On the Island of Malta, there are 450,000 people, and there’s a good chance that no one ever needs to be lonely. 100,000 stray cats also occupy the Mediterranean Island, and everywhere you look, a feline’s knowing and wanting eyes can be met. A paradise for cat lovers, Sarah Jayne Portelli has brought us Cats of Malta – and maybe your next vacation spot. The islanders who love them aren’t so bad either. But the film still leaves you wanting more background on this unique situation – even if the alluring glances of so many wondrous cats makes the 69 minute film hard to look away from.

The film fades in, and the very playful score by Philip Vella rides in high like an old Italian wedding song. Almost ready to break out in dance, the cat people then arrive. One by one, Roza Zammit Salinos, Michelle Deguara, Saviour Gilson, Matthew Pandolfino, Polly March, Margaret Micallef, Isaac Muscat, Karmen Coleiro and Caroline Borg start telling their tales. There’s nothing not to like, and they all give off a distinct sense of being very alive.

The feeling is reinforced as the remaining credits let us get a look at the island. Shot from above by Ivan Malekin, the structures from the ancient city fit into the landscape like a jigsaw puzzle and suggest that its occupants are comfortably lounging in their togas with plenty of figs at the ready. The cool breezes are not far off either. The beautiful blue sea borders the scene, and as the pluck of the guitar strings us along, we can’t imagine how anything could ever go wrong here.

That said, it’s time to get down to business. “I was curious as to why there are so many strays, who looks after them and how cats influence Maltese culture,” Portelli voices over her intent.

All cued up, little Naanu has our attention. A three legged cat who ran afoul of a dog, her escape from a worse fate was engineered by Deguara and Gilson. The former co-owners of the Two Buoys restaurant, they retell the tale and you can feel the purpose, the passion and the joy in their discourse.

Of course, in between, we spy Naanu and the ambivalent arrogance that Malekin captures clarifies what being a cat lover is all about. We don’t care if they are above it all, because cats value independence as much as any self respecting human.

Still, our shared sentience means surrender is part of the program, and Cat Village is just the place. Almost like roosters, three cats show up at Roza Zammit Salinos door at daybreak, and the trio follows her across the street where the nurturing can begin. The kitties all line up for lunch at the village, and they don’t just eat and run. Mingling in and out of the little homes she’s built, the cats are more than happy to take Roza’s hugs and kisses too. All the two way joy, the “elderly” woman, and her cats look as though they may live forever.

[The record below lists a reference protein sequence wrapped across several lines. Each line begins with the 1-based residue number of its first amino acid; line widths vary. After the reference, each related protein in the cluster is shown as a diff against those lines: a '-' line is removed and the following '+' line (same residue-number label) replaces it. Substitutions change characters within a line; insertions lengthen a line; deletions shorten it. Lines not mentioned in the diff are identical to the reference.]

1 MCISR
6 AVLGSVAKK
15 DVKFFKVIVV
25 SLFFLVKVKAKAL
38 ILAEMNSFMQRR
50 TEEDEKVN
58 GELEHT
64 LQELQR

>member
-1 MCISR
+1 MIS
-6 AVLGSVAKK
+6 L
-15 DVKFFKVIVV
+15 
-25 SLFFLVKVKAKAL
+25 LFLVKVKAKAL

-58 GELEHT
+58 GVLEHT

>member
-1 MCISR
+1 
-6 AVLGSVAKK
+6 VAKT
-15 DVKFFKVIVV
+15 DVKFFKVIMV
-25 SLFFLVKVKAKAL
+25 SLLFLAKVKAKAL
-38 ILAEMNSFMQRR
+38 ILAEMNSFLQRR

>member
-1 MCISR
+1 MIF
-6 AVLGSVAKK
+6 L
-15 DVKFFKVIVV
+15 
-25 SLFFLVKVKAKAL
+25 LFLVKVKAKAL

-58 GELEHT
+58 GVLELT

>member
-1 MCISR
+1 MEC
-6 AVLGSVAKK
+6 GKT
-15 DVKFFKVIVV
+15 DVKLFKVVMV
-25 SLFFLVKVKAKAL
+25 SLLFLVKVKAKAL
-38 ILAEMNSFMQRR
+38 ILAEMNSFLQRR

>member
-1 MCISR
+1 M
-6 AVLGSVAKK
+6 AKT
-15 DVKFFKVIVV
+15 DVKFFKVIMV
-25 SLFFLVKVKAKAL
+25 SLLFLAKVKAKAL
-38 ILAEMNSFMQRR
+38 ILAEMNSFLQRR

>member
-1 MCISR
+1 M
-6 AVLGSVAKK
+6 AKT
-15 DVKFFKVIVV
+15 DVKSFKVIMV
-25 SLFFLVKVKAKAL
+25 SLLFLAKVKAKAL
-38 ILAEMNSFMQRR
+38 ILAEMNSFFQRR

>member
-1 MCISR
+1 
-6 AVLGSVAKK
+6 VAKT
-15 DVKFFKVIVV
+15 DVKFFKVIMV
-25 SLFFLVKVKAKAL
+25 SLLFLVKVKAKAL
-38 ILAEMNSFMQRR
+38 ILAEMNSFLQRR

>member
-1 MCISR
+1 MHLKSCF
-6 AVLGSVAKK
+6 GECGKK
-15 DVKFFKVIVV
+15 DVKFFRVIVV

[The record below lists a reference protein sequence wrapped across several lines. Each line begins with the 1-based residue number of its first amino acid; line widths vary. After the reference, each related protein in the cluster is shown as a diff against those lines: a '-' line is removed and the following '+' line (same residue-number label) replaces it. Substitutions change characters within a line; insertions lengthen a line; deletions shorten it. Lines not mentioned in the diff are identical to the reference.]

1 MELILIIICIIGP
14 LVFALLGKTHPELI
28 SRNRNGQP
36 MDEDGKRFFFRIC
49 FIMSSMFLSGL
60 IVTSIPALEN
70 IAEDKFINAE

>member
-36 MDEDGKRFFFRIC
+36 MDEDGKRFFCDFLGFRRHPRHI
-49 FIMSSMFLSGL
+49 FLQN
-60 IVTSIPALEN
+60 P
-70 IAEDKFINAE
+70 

There is some heartbreak, though. The village was shutting down in favor of a new development, and the cats, who are inherently territorial, were destined for a less happy home nearby.

Roza in charge with all the love, the cats probably won’t notice the change of address so much, and the happy stories continue. Pandolfino joyfully creates a huge 20 foot cat statue that majestically overlooks the sea, Polly March does her part with neutering, medicating and finding permanent homes, and young Muscat makes it his business to feed as many cats as he can.

But while we get a good answer as to who takes care of all these cats, there’s too much left out. For instance, the film really doesn’t give us a history. How did this amazing scenario evolve and develop to the point where a huge number of stray cats are part of the very fabric of daily life?

It would also be nice to know how the local governments tie into the situation. What measures do they take to make sure the population doesn’t go completely out of control, how do they manage to make sure cats aren’t continually being mowed down by traffic and how does the whole thing figure into Malta’s tourism strategy?

So maybe the quality of the film could have been elevated by less of the same happy cat/people stories, and digging deeper into why the population as a whole simply accepts a stray cat on every corner. The cats, on the other hand, don’t really care, and as you’ll see, a lot can be forgiven with all those wistful kitty glances.




On the Island of Malta, there are 450,000 people, and there’s a good chance that no one ever needs to be lonely. 100,000 stray cats

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